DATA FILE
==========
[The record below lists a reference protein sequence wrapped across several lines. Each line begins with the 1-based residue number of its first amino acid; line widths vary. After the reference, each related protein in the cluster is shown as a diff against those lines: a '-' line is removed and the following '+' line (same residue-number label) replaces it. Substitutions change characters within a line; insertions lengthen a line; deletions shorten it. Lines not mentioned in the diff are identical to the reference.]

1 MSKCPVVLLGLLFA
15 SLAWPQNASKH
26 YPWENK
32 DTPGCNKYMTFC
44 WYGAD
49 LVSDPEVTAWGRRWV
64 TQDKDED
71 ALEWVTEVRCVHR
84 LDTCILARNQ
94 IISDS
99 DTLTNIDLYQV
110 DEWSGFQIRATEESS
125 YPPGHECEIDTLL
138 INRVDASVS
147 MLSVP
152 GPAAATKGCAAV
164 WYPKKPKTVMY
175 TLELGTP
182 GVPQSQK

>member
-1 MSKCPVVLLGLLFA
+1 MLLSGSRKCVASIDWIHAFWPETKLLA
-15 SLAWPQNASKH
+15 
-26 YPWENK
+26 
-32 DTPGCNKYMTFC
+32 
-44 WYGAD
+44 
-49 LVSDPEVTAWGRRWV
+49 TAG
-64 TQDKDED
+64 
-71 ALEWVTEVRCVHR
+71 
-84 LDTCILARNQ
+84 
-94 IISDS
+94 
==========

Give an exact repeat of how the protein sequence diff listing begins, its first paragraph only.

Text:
[The record below lists a reference protein sequence wrapped across several lines. Each line begins with the 1-based residue number of its first amino acid; line widths vary. After the reference, each related protein in the cluster is shown as a diff against those lines: a '-' line is removed and the following '+' line (same residue-number label) replaces it. Substitutions change characters within a line; insertions lengthen a line; deletions shorten it. Lines not mentioned in the diff are identical to the reference.]